To talk to some people in the aftermath of North Down’s shock Challenge Cup defeat by Downpatrick last weekend, you would have thought the Comber club’s cricketing obituary was being written.
According to some pundits, Marty Moreland’s team were already in the middle of a Premier League relegation battle, even though just one full weekend of league action had been completed prior to Saturday.
But on the evidence of Saturday’s game against Waringstown at The Green, when North Down gave the champions plenty of anxious moments before rain intervened, reports of their demise are very premature.
By captain Marty Moreland’s own admission, North Down’s bowling in the opening three 50-over fixtures had not only lacked penetration, but also accuracy, and while they didn’t quite put those problems completely to bed, this was a massive improvement on what had gone before.
Pieter Malan, the professional, is increasingly important with the new ball and he produced a beauty to remove James Hall and he starved James McCollum of scoring opportunities to such an extent that the opener eventually lost patience and miscued to mid-off after scoring just 14 from 40 balls.
North Down’s accuracy was also instrumental in Lee Nelson’s demise, the Waringstown captain caught at mid-off trying to crash Moreland back of his head. He scored just 12 from 29 deliveries.
But North Down still leaked 17 wides and while Malan, Peter Eakin and Moreland (3-29) were economical, Peter Davison, Alistair Shields and Jacob Mulder bowled too many loose balls and when a thunderous shower struck in the 29th over of Waringstown’s innings, the villages were on a commanding 124 for three.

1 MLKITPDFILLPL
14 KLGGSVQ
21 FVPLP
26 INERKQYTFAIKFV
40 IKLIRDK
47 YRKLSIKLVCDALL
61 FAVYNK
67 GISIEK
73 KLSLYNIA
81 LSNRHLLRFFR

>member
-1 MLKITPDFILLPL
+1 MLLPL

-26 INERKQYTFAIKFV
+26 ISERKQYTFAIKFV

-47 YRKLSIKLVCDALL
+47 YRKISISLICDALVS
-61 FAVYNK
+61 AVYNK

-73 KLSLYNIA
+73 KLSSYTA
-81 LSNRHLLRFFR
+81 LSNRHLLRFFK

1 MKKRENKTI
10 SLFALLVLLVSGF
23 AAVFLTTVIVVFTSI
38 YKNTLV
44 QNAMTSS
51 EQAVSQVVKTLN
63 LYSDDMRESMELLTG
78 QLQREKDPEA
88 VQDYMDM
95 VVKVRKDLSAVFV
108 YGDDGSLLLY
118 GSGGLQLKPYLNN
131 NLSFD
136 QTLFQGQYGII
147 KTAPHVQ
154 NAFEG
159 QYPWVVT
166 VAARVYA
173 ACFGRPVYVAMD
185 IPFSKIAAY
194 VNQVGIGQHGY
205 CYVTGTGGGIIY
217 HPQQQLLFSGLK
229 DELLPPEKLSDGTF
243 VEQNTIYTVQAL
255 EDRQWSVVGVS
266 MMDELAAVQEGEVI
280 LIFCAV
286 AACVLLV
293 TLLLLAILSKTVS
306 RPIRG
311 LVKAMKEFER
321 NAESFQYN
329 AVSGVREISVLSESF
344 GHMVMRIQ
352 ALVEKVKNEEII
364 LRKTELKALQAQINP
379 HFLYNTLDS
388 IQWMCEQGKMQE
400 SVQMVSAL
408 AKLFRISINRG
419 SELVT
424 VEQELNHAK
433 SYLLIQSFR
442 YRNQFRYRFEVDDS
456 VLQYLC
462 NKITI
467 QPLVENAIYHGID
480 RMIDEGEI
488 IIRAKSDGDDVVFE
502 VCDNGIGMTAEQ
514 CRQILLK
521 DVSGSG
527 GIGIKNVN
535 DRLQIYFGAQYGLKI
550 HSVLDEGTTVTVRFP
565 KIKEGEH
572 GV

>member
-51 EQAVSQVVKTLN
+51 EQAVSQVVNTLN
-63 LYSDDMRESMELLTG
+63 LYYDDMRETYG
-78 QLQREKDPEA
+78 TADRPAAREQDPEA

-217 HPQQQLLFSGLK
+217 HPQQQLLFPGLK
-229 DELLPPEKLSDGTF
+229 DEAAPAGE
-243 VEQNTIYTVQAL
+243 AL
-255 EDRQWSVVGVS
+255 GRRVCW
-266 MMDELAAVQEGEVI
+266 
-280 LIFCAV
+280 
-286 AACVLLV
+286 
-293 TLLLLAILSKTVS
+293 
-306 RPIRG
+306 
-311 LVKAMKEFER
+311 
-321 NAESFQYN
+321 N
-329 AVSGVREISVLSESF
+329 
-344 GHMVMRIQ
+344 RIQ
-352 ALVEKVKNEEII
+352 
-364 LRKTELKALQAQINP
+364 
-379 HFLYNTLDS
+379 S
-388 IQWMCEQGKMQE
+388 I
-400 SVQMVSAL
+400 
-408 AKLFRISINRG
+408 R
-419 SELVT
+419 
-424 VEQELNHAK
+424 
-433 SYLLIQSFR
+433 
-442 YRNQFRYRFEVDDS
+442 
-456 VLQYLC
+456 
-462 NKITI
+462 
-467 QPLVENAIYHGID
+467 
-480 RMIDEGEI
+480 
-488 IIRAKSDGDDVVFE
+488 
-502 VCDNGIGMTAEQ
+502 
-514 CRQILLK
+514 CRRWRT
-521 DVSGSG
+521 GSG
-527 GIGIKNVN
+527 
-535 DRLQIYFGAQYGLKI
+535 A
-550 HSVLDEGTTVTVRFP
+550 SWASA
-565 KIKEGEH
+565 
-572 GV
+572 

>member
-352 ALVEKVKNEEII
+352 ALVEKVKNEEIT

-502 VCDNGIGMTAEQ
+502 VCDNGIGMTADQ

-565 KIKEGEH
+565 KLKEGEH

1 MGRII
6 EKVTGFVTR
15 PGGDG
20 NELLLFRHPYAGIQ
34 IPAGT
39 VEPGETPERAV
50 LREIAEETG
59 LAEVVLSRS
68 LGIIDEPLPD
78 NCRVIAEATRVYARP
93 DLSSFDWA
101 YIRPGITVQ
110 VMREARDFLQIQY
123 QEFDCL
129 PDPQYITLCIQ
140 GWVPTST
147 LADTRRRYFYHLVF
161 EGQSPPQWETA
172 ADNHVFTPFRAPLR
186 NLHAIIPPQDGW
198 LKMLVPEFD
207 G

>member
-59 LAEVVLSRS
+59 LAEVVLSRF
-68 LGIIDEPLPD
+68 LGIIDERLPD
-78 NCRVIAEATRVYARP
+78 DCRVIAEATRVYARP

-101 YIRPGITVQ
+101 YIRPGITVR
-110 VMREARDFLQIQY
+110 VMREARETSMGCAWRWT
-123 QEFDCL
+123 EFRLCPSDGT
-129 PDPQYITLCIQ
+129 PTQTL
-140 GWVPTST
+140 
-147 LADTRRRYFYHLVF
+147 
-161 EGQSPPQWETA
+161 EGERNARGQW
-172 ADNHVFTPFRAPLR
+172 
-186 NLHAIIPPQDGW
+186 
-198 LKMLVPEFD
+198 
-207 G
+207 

Adam Dennison had batted beautifully, bringing up his 50 with his second six, rocking back to pull Moreland over mid-wicket, while Cobus Pienaar looked in ominous form with three lovely boundaries.
But the rain, which damaged large portions of the square, largely played into the hands of the home team.
When the sides eventually got back onto the pitch, the game had been reduced to 34 overs per side and Waringstown made a mess of their final five overs.
Moreland and Mulder bowled straight and four wickets fell in the space of 19 balls for the addition of just 12 runs.
Waringstown limped to 153 for seven but the Duckworth-Lewis adjustment took full account of the position they were in before the rain break and set North Down 196 to win in 34 overs.
It was a 50-50 equation and North Down’s batsmen started positively, with Daniel Graham crashing five boundaries in his 26.
With dark clouds looming and another rain break likely to end proceedings for good, it came down to whether we would get 20 overs finished, and whether North Down could keep up with the DL equation.
Malan scored his 22 briskly, but when the rain returned and ended the contest, with North Down 73 for two in the 18th over, Waringstown were probably narrowly ahead.
The home side still needed 32 off 15 balls to have been ahead at 20 overs, a tricky enough equation when another wicket would effectively have left them with a mountain to climb. Still it was a serious improvement on their previous displays.